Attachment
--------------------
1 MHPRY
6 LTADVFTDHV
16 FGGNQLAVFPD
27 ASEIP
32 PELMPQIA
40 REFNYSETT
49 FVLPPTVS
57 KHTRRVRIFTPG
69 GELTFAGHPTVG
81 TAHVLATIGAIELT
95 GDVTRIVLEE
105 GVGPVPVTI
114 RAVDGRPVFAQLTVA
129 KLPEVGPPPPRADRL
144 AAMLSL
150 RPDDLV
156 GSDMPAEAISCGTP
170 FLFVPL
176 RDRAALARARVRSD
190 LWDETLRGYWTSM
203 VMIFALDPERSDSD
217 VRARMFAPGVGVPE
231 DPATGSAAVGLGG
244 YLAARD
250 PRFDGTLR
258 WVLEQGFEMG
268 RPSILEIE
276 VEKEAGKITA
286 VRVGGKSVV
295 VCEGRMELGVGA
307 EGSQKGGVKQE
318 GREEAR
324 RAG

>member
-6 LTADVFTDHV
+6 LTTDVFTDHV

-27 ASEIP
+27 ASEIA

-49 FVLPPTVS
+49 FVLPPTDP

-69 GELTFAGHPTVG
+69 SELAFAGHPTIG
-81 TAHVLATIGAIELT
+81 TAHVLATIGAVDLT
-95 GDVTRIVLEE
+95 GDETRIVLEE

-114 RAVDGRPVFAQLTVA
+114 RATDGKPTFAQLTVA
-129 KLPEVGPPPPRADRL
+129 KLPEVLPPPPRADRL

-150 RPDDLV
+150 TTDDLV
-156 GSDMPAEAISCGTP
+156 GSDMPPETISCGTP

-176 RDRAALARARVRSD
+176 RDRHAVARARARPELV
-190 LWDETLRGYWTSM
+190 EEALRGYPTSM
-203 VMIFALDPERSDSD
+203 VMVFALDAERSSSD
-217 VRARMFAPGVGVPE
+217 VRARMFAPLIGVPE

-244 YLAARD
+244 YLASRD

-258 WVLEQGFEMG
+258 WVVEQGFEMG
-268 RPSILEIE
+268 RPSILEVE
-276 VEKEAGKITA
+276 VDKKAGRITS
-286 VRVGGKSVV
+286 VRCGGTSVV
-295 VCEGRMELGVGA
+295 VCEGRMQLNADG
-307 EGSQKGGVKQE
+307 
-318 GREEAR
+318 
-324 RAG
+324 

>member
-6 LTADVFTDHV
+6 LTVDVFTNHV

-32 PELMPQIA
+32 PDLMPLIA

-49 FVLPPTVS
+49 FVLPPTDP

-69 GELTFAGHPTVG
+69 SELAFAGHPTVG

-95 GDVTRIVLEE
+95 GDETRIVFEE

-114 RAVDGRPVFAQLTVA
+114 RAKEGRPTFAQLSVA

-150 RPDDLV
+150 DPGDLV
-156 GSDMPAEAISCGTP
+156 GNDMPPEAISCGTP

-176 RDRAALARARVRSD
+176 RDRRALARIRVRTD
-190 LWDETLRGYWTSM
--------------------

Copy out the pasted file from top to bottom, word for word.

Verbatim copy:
1 MHPRY
6 LTADVFTDHV
16 FGGNQLAVFPD
27 ASEIP
32 PELMPQIA
40 REFNYSETT
49 FVLPPTVS
57 KHTRRVRIFTPG
69 GELTFAGHPTVG
81 TAHVLATIGAIELT
95 GDVTRIVLEE
105 GVGPVPVTI
114 RAVDGRPVFAQLTVA
129 KLPEVGPPPPRADRL
144 AAMLSL
150 RPDDLV
156 GSDMPAEAISCGTP
170 FLFVPL
176 RDRAALARARVRSD
190 LWDETLRGYWTSM
203 VMIFALDPERSDSD
217 VRARMFAPGVGVPE
231 DPATGSAAVGLGG
244 YLAARD
250 PRFDGTLR
258 WVLEQGFEMG
268 RPSILEIE
276 VEKEAGKITA
286 VRVGGKSVV
295 VCEGRMELGVGA
307 EGSQKGGVKQE
318 GREEAR
324 RAG

>member
-6 LTADVFTDHV
+6 LTTDVFTDHV

-27 ASEIP
+27 ASEIA

-49 FVLPPTVS
+49 FVLPPTDP

-69 GELTFAGHPTVG
+69 SELAFAGHPTIG
-81 TAHVLATIGAIELT
+81 TAHVLATIGAVDLT
-95 GDVTRIVLEE
+95 GDETRIVLEE

-114 RAVDGRPVFAQLTVA
+114 RATDGKPTFAQLTVA
-129 KLPEVGPPPPRADRL
+129 KLPEVLPPPPRADRL

-150 RPDDLV
+150 TTDDLV
-156 GSDMPAEAISCGTP
+156 GSDMPPETISCGTP

-176 RDRAALARARVRSD
+176 RDRHAVARARARPELV
-190 LWDETLRGYWTSM
+190 EEALRGYPTSM
-203 VMIFALDPERSDSD
+203 VMVFALDAERSSSD
-217 VRARMFAPGVGVPE
+217 VRARMFAPLIGVPE

-244 YLAARD
+244 YLASRD

-258 WVLEQGFEMG
+258 WVVEQGFEMG
-268 RPSILEIE
+268 RPSILEVE
-276 VEKEAGKITA
+276 VDKKAGRITS
-286 VRVGGKSVV
+286 VRCGGTSVV
-295 VCEGRMELGVGA
+295 VCEGRMQLNADG
-307 EGSQKGGVKQE
+307 
-318 GREEAR
+318 
-324 RAG
+324 

>member
-6 LTADVFTDHV
+6 LTVDVFTNHV

-32 PELMPQIA
+32 PDLMPLIA

-49 FVLPPTVS
+49 FVLPPTDP

-69 GELTFAGHPTVG
+69 SELAFAGHPTVG

-95 GDVTRIVLEE
+95 GDETRIVFEE

-114 RAVDGRPVFAQLTVA
+114 RAKEGRPTFAQLSVA

-150 RPDDLV
+150 DPGDLV
-156 GSDMPAEAISCGTP
+156 GNDMPPEAISCGTP

-176 RDRAALARARVRSD
+176 RDRRALARIRVRTD
-190 LWDETLRGYWTSM